Private grants are usually provided to nonprofit organizations, educational institutions, and other types of organizations to support projects or programs in a variety of fields, including education, the arts, social services, health, and the environment.
Like public grant funding, it can be quite competitive and typically requires an individual or organization to submit proposals or applications to be considered for funding.
Where Does Public Grant Funding Come From?
There are many, many government entities that provide funding for companies in the life sciences, but the place to start is the National Institutes of Health (NIH), which is the largest funding body for scientific research.
As a life sciences company, research and development is a significant part of your work, especially early in your journey.
In addition to research grants, the NIH provides grant funding specifically for small business development. This comes through America’s Seed Fund, which is composed of two programs: the Small Business Technology Transfer (STTR) and the Small Business Innovation Research (SBIR), which are overseen by the Small Business Administration (SBA).
Both of these programs are focused on helping life science technology companies take their businesses to the next level by accelerating R&D, attracting investors, and commercializing their products or services. They are also intended to help entrepreneurs from underrepresented communities bring their visions to life.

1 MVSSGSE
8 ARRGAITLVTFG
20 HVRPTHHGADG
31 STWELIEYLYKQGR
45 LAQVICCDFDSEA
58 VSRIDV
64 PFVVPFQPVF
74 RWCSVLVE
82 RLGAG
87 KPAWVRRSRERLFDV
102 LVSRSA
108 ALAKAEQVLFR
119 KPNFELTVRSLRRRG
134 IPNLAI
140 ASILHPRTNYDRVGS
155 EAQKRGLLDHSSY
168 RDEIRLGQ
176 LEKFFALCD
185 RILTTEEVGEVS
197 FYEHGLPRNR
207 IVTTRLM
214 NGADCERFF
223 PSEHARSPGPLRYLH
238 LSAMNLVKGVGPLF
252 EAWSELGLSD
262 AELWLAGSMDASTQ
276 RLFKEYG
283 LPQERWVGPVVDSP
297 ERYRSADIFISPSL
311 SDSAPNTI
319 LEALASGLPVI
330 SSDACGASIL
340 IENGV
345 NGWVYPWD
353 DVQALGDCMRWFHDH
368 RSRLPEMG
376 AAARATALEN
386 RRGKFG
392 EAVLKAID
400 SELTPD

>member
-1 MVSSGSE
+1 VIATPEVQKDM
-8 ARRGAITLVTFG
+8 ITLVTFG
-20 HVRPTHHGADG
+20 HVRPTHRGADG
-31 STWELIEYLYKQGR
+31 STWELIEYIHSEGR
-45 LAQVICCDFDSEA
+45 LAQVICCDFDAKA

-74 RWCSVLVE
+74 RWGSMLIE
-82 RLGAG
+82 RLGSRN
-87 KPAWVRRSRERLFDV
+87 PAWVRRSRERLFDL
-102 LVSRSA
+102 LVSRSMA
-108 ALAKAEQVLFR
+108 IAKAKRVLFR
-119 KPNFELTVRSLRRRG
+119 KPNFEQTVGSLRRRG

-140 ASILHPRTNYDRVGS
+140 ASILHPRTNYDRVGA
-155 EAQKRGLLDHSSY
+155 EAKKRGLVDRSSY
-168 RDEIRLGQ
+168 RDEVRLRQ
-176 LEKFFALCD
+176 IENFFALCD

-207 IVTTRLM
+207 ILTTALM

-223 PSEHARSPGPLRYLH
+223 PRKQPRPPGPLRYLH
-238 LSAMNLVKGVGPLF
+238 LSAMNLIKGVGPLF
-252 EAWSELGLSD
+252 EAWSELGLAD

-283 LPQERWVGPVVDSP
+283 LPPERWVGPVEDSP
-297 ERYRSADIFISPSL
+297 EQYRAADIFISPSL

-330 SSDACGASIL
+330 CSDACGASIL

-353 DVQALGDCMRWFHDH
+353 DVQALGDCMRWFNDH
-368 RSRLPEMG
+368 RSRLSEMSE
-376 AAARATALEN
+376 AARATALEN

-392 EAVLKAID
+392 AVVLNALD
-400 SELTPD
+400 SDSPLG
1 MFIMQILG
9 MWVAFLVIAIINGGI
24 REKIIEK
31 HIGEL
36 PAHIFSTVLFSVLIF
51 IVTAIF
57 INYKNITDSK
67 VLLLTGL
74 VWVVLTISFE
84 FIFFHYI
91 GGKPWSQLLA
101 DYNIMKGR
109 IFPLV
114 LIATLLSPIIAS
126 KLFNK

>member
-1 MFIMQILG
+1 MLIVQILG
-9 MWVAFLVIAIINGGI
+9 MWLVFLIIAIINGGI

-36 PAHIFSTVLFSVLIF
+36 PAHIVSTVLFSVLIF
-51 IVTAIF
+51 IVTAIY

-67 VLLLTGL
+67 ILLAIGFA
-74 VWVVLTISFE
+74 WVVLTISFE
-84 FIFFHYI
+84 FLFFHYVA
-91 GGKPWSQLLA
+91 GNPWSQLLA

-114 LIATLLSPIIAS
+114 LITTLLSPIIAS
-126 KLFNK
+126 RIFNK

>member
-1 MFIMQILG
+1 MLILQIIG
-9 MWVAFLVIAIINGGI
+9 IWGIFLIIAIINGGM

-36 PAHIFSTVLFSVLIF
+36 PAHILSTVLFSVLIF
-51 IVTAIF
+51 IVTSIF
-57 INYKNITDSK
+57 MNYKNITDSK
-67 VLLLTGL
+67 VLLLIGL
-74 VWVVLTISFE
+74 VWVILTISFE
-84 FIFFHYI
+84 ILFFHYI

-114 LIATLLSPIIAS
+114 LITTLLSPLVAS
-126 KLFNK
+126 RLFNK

Participants in SBIR and STTR must be for-profit companies with fewer than 500 employees and at least 50% of their ownership in the United States. These criteria were updated several years ago, and can possibly change in the future, so it’s important to always check SBIR.gov for the most up-to-date company requirements.
Depending on what your short-term goals are, you might be better suited to one than the other. If you need more funds for R&D, the SBIR program is likely more appropriate for you. If you have or plan to have a research partner (academic or otherwise), STTR is more appropriate for you.
All participants in STTR are required to have an official partnership with a nonprofit research entity, which can be a university, a research organization, or a federally funded R&D center. The NIH has a breakdown for you that explains the main differences.